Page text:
having body symmetry such that the animal can be divided in one plane into two mirror-image halves. Animals with bilateral symmetry have dorsal and ventral sides, as well as anterior and posterior ends. Synapomorphy of the Bilateria.
uses smells or other chemicals to communicate
in deserts low (less than 30 cm per year) and unpredictable rainfall results in landscapes dominated by plants and animals adapted to aridity. Vegetation is typically sparse, though spectacular blooms may occur following rain. Deserts can be cold or warm and daily temperates typically fluctuate. In dune areas vegetation is also sparse and conditions are dry. This is because sand does not hold water well so little is available to plants. In dunes near seas and oceans this is compounded by the influence of salt in the air and soil. Salt limits the ability of plants to take up water through their roots.
animals which must use heat acquired from the environment and behavioral adaptations to regulate body temperature
fertilization takes place outside the female's body
union of egg and spermatozoan
mainly lives in water that is not salty.
An animal that eats mainly plants or parts of plants.
having a body temperature that fluctuates with that of the immediate environment; having no mechanism or a poorly developed mechanism for regulating internal body temperature.
having the capacity to move from one place to another.
specialized for swimming
the area in which the animal is naturally found, the region in which it is endemic.
an animal that mainly eats all kinds of things, including plants and animals
reproduction in which eggs are released by the female; development of offspring occurs outside the mother's body.
photosynthetic or plant constituent of plankton; mainly unicellular algae. (Compare to zooplankton.)
Referring to a mating system in which a female mates with several males during one breeding season (compare polygynous).
remains in the same area
reproduction that includes combining the genetic contribution of two individuals, a male and a female
associates with others of its species; forms social groups.
uses touch to communicate
that region of the Earth between 23.5 degrees North and 60 degrees North (between the Tropic of Cancer and the Arctic Circle) and between 23.5 degrees South and 60 degrees South (between the Tropic of Capricorn and the Antarctic Circle).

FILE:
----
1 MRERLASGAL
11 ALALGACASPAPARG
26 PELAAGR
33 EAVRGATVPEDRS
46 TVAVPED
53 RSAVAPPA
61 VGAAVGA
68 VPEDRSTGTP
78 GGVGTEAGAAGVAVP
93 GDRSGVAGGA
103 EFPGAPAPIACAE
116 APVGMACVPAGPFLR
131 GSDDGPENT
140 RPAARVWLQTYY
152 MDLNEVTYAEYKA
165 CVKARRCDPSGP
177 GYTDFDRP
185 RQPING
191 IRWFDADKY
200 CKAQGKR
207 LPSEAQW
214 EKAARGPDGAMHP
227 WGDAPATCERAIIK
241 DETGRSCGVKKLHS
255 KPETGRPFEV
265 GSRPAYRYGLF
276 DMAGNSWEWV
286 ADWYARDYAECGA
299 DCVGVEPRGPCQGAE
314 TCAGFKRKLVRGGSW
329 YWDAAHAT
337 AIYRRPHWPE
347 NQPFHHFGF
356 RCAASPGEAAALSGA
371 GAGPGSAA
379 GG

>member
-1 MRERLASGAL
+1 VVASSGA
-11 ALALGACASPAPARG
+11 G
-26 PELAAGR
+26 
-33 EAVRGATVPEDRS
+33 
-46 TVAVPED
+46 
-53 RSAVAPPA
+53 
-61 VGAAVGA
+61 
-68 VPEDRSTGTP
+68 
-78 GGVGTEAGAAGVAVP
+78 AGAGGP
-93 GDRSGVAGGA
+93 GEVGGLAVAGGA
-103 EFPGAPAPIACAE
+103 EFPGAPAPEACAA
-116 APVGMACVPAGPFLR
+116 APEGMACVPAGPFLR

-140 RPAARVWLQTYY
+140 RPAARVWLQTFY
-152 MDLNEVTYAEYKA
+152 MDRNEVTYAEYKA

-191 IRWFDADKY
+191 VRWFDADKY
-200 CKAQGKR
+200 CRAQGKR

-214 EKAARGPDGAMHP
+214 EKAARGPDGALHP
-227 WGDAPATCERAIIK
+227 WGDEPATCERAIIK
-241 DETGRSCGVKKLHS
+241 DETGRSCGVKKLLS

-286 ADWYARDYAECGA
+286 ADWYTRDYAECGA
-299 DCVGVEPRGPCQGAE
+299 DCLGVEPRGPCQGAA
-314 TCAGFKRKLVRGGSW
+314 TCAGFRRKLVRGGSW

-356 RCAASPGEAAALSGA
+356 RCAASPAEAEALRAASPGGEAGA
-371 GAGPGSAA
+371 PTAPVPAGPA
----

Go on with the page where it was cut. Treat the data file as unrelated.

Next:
uses sight to communicate
breeding takes place throughout the year
animal constituent of plankton; mainly small crustaceans and fish larvae. (Compare to phytoplankton.)
Bunnell, S. 1970. The Desert Pupfish. California Tomorrow, Vol. 1: 2-14.
Deacon, J., C. Deacon Williams. 1991. Ash Meadows and the Legacy of the Devil's Hole Pupfish. Pp. 69-87 in W Minckley, J Deacon, eds. Battle Against Extinction. Tuscon, Arizona: The University of Arizona Press.
Deacon, J., D. Lockard, G. Kobetich, J. Radtke, H. Gunther, D. Soltz. 1980. Devil's Hole Pupfish Recovery Plan. Portland, Oregon: U.S. Fish and Wildlife Service.
Deacon, J., F. Taylor. 1994. Diel oxygen variation and hatching success of Devils Hole pupfish: An Hypothesis. Desert Fishes Council Twenty Sixth Annual Symposium, 17 to 20 November: 14.
Duff, D. 1976. "Managing" the Pupfish Proves Fruitless. Defenders, Vol. 51 No. 2: 120.
La Rivers, I. 1962. Fishes and Fisheries of Nevada. Nevada: Nevada State Fish and Game Comission.
Naiman, R., D. Soltz. 1981. Fishes In North American Deserts. New York: John Wiley & Sons, Inc..
Ono, D., J. Williams, A. Wagner. 1983. Vanishing Fishes of North America. Washington, D.C.: Stone Wall Press, Inc..
Soltz, D. 1979. "The Native Fish Conservancy Webpage" (On-line). Accessed October 20, 2004 at http://www.nativefish.org/Articles/desert.htm.
Strecker, U., A. Kodric Brown. 1999. Mate Recognition Systems in a Species Flock of Mexican Pupfish. Journal of Evolutionary Biology, Volume 12, Issue 5: 927.